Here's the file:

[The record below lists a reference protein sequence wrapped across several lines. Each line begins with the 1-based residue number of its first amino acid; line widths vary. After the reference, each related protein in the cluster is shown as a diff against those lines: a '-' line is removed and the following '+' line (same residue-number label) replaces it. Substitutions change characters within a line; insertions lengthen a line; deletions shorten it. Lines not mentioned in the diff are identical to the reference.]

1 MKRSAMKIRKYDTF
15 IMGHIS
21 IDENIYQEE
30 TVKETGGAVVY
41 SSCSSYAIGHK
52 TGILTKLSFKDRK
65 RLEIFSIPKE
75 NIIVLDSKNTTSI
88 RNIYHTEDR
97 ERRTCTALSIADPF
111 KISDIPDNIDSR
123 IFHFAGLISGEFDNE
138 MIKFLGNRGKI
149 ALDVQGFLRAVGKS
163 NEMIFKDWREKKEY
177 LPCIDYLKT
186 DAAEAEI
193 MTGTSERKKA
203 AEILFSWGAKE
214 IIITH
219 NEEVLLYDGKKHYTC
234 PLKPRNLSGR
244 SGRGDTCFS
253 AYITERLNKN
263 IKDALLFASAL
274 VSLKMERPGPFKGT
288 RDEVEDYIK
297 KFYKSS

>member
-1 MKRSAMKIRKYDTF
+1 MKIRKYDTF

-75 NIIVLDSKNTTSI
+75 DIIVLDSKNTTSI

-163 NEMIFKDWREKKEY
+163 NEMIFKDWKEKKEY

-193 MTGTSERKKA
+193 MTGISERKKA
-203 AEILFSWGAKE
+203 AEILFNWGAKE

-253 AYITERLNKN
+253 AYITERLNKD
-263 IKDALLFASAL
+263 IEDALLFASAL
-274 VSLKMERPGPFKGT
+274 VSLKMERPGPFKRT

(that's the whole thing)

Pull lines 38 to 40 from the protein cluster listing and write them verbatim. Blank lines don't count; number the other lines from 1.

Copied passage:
+193 MTGISERKKA
-203 AEILFSWGAKE
+203 AEILFNWGAKE